Dan Luby of the Florida Insurance News forwarded an article to me, "United Property & Casualty Insurance Company Appraisal Clause." Dan does a fantastic job on relevant insurance news events in Florida and his piece today demonstrates the ongoing trend of appraisal clauses being removed from property insurance policies.

Significant is the reasoning provided by United Property & Casualty for removal of appraisal:

The Appraisal clause is being eliminated. We are taking this action because the current appraisal language, as it exists, does not give insurers recourse to meaningful judicial review. Furthermore, the basis of awards under Appraisal is outside the scrutiny of both policyholders and insurers.

Eliminating the appraisal clause will mean that our policy contracts will follow Mediation, which is the Florida Legislature’s preferred method of dispute resolution.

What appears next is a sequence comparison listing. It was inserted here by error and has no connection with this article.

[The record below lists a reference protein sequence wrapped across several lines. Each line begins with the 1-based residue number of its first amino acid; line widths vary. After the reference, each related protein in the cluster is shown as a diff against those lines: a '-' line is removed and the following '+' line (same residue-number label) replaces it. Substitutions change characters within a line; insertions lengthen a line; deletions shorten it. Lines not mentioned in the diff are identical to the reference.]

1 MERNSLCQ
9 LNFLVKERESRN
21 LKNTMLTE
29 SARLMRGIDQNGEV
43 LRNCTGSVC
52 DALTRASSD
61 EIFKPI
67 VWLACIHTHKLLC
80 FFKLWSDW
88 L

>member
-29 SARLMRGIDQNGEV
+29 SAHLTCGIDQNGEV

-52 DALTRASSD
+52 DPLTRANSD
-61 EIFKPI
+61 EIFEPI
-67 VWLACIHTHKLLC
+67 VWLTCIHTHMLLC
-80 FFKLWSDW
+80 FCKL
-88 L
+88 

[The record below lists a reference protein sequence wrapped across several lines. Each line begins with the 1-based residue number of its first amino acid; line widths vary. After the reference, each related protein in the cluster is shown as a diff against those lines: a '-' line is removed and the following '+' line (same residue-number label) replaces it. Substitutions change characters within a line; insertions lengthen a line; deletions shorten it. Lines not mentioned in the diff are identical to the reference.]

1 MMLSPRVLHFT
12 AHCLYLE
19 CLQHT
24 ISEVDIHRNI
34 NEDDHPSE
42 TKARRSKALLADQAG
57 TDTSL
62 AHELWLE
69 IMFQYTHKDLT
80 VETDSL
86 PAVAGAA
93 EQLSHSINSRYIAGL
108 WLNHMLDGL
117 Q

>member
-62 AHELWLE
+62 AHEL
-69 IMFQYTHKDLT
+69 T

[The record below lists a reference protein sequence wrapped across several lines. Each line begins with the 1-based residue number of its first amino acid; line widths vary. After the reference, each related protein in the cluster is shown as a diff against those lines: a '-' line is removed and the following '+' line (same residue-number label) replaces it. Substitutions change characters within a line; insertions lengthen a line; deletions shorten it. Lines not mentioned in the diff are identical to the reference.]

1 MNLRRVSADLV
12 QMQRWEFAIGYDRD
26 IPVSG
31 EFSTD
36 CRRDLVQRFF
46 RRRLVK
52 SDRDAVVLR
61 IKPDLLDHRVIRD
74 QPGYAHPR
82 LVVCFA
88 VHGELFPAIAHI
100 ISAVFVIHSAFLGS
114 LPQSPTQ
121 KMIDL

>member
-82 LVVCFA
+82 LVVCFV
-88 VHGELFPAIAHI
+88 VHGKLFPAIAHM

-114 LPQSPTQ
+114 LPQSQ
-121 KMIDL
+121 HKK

Interestingly, the Courts have approved appraisal as a means to keep the matter away from litigation. United Property seems to want a mechanism to get disputes into litigation.

I am not certain that mediation is preferred by the legislature. The legislature has enacted laws that demand that insurers fully investigate a loss and promptly pay claims for the full amount.

Certainly, if the insurers can get unwary policyholders into mediation without professional representation and threaten the potential of a lawsuit without the possibility of appraisal, insurers will gain "leverage" in the negotiation of a dispute because delay works to an insurer’s advantage. This is not what Florida legislators, except those politicians in the pockets of the insurers, want for Floridians.

Still, the trend is clear—appraisal is becoming less of an option. Many insurers are not happy with the results of appraisal and think our judicial system provides a better forum to fairly resolve disputes.